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Treasury Notes
Source: Encyclopedia of Banking & Finance (9h Edition) by Charles J Woelfel
(We recommend this as work of authority.)

Interest-bearing company obligations of the U.S. government with intermediate maturities of not less than one year or more than ten years (the latter was changed in 1976 - prior maximum maturities were seven years).

Treasury notes are issued in minimum denomination of $5,000 if maturity is less than four years, and $1,000 if maturity is four years or more.  Definitive securities were also issued in denominations of $10,000, $100,000, and $1,000,000.  Interest rates vary from issue to issue.

Notes are now in book-entry form.  Notes issued before January 1, 1983 , are in coupon, registered, and book-entry forms.  Notes issued from January 1, 1983 , to August 14, 1986 , are in registered and book-entry forms.  STRIPS are in book-entry form.

On February 15, 1985 , the Department of the Treasury initiated STRIPS (Separate Trading of Registered Interest and Principal of Securities) for notes authorized therefore by the terms of their issue.  This program, which grew out of large demand for "stripped" Treasury securities, provides a more efficient treading method for the zero-coupon market and thus lowers the cost of financing the public debts.  STRIPS enables depositary financial institutions that maintain book-entry securities accounts at Federal Reserve banks to request that eligible securities accounts be separated into their component parts (principal and interest).  In general, Treasury plans to make the STRIPS program available for new securities with ten or more years of original maturity.  Other securities with this feature are noted in the Monthly Statement of the Public Debt.  On May 1, 1987 , the Treasury began the reconstitution of securities within the STRIPS program.  Reconstitution is the reassembly of a STRIPS book-entry security into a fully constituted book-entry security after it has been previously separated into its principal and interest components.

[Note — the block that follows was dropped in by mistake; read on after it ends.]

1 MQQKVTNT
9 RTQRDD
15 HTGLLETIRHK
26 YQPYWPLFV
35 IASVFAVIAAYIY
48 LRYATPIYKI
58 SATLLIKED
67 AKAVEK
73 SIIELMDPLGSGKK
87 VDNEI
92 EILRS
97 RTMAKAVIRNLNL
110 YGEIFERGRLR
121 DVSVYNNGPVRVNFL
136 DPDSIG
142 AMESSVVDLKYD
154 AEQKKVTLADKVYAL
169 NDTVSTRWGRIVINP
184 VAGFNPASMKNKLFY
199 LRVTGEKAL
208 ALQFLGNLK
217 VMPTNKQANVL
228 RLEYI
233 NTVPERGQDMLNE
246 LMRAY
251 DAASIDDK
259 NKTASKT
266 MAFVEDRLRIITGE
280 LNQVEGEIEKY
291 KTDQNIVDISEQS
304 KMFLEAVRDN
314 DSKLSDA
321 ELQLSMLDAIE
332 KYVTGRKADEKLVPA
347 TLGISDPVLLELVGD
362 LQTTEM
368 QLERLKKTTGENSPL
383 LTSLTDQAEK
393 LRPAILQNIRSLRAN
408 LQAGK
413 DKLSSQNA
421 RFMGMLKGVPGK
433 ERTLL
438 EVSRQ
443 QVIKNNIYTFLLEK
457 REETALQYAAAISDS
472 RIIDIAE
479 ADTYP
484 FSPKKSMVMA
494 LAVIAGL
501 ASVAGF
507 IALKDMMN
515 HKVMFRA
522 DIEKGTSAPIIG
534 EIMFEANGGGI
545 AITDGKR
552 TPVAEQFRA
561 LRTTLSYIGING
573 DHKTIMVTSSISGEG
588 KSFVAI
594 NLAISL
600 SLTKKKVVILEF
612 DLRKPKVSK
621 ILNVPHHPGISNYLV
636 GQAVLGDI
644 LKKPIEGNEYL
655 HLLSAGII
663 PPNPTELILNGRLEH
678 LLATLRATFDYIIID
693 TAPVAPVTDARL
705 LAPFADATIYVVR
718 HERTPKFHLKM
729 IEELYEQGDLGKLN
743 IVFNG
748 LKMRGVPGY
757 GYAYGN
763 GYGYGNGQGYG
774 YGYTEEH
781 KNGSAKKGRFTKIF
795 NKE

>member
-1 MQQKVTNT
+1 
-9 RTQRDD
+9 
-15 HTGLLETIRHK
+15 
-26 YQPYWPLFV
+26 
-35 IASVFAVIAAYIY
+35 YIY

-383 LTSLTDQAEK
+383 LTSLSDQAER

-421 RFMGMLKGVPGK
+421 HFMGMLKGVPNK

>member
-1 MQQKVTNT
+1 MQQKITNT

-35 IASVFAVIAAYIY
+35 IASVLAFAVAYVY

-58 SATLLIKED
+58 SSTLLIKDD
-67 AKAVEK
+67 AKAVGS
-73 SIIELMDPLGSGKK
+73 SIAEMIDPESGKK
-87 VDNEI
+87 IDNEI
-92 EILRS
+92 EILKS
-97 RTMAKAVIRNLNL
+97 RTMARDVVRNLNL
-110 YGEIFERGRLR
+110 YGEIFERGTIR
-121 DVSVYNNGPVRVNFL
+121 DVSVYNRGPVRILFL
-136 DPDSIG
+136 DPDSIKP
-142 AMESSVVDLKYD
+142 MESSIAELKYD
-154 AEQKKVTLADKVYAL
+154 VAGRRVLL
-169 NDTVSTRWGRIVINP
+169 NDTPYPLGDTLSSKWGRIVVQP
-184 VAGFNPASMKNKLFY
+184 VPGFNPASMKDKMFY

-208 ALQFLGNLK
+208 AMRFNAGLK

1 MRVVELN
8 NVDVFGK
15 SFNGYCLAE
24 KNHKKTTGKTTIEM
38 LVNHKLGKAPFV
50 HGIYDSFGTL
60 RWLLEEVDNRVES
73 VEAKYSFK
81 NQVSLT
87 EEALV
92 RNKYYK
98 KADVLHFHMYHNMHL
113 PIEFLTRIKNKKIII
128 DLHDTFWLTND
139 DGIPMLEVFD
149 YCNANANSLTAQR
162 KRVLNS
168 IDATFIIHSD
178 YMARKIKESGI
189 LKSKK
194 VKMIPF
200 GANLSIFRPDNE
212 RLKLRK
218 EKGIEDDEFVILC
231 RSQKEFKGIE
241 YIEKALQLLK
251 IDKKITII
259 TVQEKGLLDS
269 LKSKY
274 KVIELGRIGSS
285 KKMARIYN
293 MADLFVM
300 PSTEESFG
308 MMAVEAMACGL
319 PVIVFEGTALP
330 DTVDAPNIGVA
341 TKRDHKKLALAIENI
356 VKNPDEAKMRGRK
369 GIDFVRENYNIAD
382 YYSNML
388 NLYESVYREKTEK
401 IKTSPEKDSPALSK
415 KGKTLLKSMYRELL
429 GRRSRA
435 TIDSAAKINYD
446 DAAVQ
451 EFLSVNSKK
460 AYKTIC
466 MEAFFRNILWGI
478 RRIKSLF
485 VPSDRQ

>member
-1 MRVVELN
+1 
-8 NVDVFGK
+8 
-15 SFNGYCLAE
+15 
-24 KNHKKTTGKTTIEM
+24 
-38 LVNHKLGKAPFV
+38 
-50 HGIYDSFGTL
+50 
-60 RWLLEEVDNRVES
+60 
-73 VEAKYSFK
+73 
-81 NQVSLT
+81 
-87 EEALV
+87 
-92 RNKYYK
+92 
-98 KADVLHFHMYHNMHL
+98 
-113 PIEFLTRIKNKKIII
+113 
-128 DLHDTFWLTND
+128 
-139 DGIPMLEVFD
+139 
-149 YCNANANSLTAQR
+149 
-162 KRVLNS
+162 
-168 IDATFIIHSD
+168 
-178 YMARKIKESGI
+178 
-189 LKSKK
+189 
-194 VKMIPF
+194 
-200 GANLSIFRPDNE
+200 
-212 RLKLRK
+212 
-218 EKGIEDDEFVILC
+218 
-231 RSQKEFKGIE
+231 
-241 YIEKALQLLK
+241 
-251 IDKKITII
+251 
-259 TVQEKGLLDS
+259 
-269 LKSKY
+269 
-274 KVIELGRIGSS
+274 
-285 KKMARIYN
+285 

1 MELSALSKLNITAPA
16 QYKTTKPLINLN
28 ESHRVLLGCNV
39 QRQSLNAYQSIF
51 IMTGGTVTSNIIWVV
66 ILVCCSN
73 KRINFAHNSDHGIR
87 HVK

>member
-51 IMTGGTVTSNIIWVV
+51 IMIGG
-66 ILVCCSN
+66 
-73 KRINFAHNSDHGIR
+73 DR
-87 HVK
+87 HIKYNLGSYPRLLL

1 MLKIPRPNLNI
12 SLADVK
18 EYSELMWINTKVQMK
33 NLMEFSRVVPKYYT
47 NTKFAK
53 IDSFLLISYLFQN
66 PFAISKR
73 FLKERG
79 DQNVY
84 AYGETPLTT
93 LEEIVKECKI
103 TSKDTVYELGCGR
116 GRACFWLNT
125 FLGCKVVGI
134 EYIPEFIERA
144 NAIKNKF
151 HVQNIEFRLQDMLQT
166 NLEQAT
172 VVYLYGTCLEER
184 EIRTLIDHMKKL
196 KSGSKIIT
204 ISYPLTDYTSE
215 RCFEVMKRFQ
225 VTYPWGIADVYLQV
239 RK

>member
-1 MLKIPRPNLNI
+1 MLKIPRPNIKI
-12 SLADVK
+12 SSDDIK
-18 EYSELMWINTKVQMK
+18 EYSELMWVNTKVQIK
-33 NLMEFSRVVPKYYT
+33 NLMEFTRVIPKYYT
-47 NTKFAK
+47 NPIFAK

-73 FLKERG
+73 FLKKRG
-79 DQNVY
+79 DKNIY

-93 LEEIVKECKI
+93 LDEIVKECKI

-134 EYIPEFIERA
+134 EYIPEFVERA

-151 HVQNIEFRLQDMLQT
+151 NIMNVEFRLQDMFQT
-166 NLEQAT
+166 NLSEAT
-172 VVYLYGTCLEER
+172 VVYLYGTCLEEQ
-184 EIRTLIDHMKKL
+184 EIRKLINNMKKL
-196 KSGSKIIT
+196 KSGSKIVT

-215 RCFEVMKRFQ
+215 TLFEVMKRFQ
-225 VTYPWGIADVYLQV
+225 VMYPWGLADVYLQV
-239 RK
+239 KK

Statutory authority for Treasury Notes is found in 31 U.S.C. 3102, 3121.  Governing regulations are found in Department Circular No. 300, as revised (31 CFR, Part 306), Department Circulars, Public Debt Series No. 2-86 (31 CFR, Pat 357), for notes issued in Treasury Direct, subject to provisions of the individual offering circular for each issue.

Under the Treasury's program of regular issuance of its basic types of debt issues (bills, notes, and bonds), the usual rotation has called for two-year notes to be auctioned about one week before the end of every month; four-year notes, about the last month of every quarter; and five-year notes, about the middle of the second month of each quarter.  Three-year notes occasionally have been used in refunding packages about the middle of a quarter and seven-year and ten-year notes offered as options in quarterly refundings, dated midmonth.  In advance of such quarterly refundings, the Treasury has adopted the practice of indicating its cash needs for the quarter and the types of financing being considered, a practice which permits orderly market adjustment and investment planning.  They are subject, to full federal taxation (income, capital gains, estate, and gift taxes).

The TAX EQUITY AND FISCAL RESPONSIBILITY ACT OF 1982 requires Treasury notes issued after December 31, 1982 , to be in registered or BOOK ENTRY form.

During World War II, the Treasury did not resort to note financing importantly, relying largely on bills and certificates of indebtedness.  Beginning in 1949, the Treasury resumed important issuance of notes, particularly as a means of lengthening maturity of the public debt into the intermediate range, and meeting demand from commercial banks and other institutional investors for spacing of maturities beyond the short-term range.  


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